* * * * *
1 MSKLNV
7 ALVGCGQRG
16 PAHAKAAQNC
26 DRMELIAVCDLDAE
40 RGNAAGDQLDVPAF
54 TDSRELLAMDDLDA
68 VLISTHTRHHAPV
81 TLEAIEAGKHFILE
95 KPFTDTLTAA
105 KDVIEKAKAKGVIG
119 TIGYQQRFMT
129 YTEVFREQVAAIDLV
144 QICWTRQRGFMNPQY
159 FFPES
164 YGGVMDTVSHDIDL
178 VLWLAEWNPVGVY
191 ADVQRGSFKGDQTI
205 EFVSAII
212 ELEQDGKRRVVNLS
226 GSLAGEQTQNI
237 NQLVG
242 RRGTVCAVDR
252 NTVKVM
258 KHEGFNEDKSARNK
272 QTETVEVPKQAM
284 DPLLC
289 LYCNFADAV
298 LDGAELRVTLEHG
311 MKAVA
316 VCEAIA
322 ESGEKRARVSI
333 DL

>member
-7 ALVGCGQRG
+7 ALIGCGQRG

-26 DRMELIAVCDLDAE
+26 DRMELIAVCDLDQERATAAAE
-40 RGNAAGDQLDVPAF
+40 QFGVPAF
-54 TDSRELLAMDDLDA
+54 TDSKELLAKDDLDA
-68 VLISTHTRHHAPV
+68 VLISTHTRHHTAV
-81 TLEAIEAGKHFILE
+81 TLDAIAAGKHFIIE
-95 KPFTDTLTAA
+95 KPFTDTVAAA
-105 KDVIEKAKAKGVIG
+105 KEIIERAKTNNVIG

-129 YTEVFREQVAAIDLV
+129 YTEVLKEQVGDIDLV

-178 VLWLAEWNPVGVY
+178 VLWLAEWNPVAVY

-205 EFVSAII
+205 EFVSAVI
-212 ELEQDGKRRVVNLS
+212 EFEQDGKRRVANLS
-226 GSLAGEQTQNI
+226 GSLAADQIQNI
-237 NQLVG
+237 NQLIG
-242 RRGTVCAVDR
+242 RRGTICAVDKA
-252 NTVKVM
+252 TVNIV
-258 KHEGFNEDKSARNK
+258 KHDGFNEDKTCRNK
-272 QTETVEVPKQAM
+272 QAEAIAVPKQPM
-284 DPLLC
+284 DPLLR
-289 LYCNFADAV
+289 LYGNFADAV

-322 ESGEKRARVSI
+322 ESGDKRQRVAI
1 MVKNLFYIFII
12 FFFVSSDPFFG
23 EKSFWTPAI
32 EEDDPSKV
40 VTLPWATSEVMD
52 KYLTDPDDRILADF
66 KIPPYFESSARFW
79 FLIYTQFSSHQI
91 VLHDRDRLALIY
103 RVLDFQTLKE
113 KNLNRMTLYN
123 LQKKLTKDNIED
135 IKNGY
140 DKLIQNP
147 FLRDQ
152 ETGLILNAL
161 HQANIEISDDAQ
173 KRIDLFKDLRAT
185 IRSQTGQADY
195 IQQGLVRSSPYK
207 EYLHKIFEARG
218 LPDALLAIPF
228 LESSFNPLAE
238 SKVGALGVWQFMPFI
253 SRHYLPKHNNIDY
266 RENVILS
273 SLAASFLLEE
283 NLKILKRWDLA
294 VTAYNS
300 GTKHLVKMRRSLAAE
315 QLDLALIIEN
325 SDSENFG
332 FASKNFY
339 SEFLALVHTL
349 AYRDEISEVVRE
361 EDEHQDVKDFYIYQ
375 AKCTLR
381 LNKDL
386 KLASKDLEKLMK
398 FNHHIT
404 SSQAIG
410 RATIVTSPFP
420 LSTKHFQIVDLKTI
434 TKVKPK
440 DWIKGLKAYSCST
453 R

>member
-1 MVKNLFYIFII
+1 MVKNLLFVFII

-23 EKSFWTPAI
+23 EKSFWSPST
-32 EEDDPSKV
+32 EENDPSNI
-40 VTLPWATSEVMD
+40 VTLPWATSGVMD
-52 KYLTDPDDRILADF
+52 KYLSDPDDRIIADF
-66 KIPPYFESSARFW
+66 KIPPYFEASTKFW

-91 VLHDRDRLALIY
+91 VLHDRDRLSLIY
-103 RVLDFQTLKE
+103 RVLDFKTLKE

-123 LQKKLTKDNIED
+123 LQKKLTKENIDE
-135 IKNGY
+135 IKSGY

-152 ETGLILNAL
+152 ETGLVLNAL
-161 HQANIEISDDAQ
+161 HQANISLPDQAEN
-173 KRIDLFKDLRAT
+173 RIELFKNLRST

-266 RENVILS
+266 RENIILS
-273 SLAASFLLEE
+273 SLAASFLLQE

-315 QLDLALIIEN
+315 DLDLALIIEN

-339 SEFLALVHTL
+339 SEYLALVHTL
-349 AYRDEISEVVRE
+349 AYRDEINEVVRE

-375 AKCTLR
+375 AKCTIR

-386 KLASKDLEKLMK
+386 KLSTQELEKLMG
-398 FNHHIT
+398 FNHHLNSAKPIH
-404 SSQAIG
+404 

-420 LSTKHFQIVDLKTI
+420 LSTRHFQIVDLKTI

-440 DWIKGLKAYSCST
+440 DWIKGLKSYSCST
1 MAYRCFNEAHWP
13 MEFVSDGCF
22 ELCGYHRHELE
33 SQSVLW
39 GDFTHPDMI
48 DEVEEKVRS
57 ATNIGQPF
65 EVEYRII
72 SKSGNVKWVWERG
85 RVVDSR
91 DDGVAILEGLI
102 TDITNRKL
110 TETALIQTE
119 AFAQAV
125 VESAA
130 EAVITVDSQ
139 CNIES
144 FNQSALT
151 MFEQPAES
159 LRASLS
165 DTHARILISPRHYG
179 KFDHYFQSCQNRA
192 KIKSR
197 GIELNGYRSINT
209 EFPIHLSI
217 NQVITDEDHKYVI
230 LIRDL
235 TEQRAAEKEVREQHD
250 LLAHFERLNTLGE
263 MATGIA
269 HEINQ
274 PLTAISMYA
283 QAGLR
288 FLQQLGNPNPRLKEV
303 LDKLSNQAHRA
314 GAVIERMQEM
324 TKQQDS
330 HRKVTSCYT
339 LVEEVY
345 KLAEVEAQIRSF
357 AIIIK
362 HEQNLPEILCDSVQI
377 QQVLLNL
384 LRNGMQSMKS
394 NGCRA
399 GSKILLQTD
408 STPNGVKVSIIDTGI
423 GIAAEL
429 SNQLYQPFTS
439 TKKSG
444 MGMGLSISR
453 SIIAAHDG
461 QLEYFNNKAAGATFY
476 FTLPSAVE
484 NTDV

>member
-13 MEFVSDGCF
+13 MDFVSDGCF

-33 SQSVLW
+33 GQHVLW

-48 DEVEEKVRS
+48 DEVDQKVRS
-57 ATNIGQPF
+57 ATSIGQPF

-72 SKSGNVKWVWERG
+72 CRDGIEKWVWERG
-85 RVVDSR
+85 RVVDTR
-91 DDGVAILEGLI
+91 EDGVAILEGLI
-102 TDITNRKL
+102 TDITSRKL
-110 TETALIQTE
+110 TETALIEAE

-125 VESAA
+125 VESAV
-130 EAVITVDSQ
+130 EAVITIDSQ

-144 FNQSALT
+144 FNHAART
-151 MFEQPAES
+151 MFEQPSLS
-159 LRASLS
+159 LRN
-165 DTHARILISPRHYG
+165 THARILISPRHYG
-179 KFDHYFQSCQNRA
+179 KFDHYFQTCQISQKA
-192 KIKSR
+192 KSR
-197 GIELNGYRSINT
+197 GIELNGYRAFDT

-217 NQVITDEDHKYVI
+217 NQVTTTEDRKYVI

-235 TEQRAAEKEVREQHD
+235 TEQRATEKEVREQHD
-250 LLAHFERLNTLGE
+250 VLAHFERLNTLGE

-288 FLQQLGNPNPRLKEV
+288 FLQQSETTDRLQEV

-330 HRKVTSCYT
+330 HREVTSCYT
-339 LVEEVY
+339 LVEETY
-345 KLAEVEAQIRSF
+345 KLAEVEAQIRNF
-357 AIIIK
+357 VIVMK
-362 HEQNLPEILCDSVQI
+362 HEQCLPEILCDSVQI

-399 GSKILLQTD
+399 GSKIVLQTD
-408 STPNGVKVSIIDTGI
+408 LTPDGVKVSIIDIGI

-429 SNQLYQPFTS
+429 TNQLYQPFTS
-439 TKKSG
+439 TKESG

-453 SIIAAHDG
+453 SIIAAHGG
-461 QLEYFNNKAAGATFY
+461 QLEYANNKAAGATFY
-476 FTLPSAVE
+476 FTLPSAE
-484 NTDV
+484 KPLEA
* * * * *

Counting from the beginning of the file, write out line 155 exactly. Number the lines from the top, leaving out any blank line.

-339 SEFLALVHTL